Ewerdt Hilgemann’s “Implosion” Sculptures on Manhattan’s Park Avenue and at Jersey City’s Mana Contemporary

January 10, 2015

After six weeks of polishing a five-foot–tall marble cube to perfection back in 1982, German sculptor Ewerdt Hilgemann rolled it down a steep slope. He liked what he saw, as its mangled, contorted forms represented “the ultimate beauty of creation.” And since 1985, Hilgemann has been forging sculptures using a unique vacuum process, which “implodes” geometric shapes causing the material to deform according to natural laws.


At once tough and sensuous, a series of Hilgemann’s seven stainless steel sculptures surfaced on the streets of our city this past summer. We were mesmerized! Opening tomorrow at Mana Contemporary is Panta Rhei, an exhibit featuring six of Hilgeman’s sculptures installed outside the Mana Glass Gallery and inside the building’s lobby. 

Cube Flower, as seen in early fall on Park Avenue

Ewerdt-Hilgemann-Cube Flower-manhattan-sculpture

Dancers, close-up, as seen in early fall on Park Avenue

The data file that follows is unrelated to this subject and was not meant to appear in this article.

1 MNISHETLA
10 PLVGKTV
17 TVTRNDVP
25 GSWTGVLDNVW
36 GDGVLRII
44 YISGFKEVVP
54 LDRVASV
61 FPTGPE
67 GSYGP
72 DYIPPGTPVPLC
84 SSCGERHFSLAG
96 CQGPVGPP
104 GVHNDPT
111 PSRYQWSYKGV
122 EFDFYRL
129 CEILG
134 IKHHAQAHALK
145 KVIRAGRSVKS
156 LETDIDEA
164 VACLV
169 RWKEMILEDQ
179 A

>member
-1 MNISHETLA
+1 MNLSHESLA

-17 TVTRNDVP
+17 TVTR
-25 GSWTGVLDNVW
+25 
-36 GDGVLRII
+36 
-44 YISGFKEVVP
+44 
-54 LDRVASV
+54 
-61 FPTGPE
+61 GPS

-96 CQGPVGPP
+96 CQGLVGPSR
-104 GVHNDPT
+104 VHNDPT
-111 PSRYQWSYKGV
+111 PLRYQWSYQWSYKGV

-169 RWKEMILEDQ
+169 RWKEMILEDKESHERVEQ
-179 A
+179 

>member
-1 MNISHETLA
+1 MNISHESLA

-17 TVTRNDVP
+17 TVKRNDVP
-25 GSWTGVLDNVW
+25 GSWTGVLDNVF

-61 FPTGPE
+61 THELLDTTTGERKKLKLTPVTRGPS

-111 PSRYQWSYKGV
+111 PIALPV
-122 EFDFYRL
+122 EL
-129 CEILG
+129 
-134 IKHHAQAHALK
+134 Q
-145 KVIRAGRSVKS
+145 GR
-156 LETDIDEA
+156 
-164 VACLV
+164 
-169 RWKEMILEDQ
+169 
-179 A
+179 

And at Mana Contemporaryas seen yesterday in the icy snow


The artist


And his wondrous smaller works as viewed indoors at Mana



Also opening tomorrow at Mana Contemporary are: Making Art Dance, curated by Jeffrey Deitch; John Newsom: Rogue Arena and David Levinthal: Hitler Moves East.

The opening events are free and open to the public. You can RSVP here for free transportation from NYC. Shuttle service to and from the event will be provided every half hour starting at 12:30 PM from Milk Studios (450 W. 15th Street) and returning every half hour from Mana starting at 2 PM.

Photos:  1-5 and 7 by Dani Reyes Mozeson; 6 by Lois Stavsky

{ 0 comments… add one now }

Leave a Comment

Previous post:

Next post: